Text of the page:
Vietnam party chief calls for stronger, state-led economy as congress starts

Vietnam party chief calls for stronger, state-led economy as congress starts

HANOI - Vietnam's Communist Party chief on Thursday urged continued "total reform" of the economy, which he said was moving in a positive direction but had missed some targets and still lacked a coordinated approach.

In opening remarks to the party's five-yearly congress during which the party leadership would be decided, Nguyen Phu Trong said the state should take the lead over the private sector in driving the economy to ensure fair competition and ward off graft and cronyism.

In a modest recap of the past five years, Trong said the economy was more stable having emerged from problems such as inefficiency in state-run firms and high levels of bad debt. He did not give any economic forecasts or cite data.

"The economy has passed through many difficulties and challenges," he told delegates. "The scale and potential has increased, the macro-economy was essentially stable, inflation was controlled, economic growth was maintained at suitable levels."

The congress comes as Vietnam's economy saw its fastest growth in five years at 6.7 percent in 2015. It also was a record year for both merger and acquisition activity and foreign investment into a country emerging as a cheaper alternative to China's factories.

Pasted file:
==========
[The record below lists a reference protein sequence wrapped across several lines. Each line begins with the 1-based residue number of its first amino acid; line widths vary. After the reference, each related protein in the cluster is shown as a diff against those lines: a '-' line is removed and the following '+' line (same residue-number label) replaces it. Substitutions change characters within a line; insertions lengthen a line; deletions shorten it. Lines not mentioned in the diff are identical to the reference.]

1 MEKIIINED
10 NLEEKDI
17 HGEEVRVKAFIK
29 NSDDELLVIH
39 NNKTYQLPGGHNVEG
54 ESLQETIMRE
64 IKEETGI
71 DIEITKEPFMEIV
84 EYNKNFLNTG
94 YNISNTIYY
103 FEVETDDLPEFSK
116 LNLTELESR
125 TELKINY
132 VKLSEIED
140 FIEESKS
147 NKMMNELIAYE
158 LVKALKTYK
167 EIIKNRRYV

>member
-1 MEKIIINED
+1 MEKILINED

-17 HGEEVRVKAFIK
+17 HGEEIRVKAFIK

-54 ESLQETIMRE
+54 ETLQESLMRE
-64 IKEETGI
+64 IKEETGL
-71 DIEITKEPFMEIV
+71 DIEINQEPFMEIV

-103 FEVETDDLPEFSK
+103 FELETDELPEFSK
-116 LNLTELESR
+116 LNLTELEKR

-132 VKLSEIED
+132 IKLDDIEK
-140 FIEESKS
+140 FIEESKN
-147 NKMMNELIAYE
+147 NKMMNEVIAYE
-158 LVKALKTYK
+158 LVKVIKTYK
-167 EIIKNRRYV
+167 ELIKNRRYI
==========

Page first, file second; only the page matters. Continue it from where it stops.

Growth has been supported by solid exports, consumption and manufacturing, mostly of TVs, phones and apparel, and its agreement of trade pacts covering its major markets, including the Trans-Pacific Partnership.

The congress opened amid controversy, with Prime Minister Nguyen Tan Dung facing a political exit after his omission from leadership nominations approved by the party's outgoing central committee, according to several party sources.

Though Dung has been widely credited with driving unusually fast-paced liberalisation, many experts see little change in Vietnam's economic priorities under a new leadership.

Trong himself is among the leader nominations and could extend his tenure as party chief, the sources said.

In his address, Trong pushed for reforms to continue in financial markets, investment and state firms. He also said corruption remained serious and some party members had strayed from socialist ideology. "The recession of political ideas, morality and lifestyle of some groups of party members has yet to be countered. Some groups, it has even become more complex," he added.

Hugh Young, managing director of Aberdeen Asset Management's business in Asia, said there was appetite towards Vietnam but some uncertainty about the leadership and the economy. "Depending on the outcome, investment could either slow or speed up," he said. "People want to invest in Vietnam and a little encouragement will go a long way."

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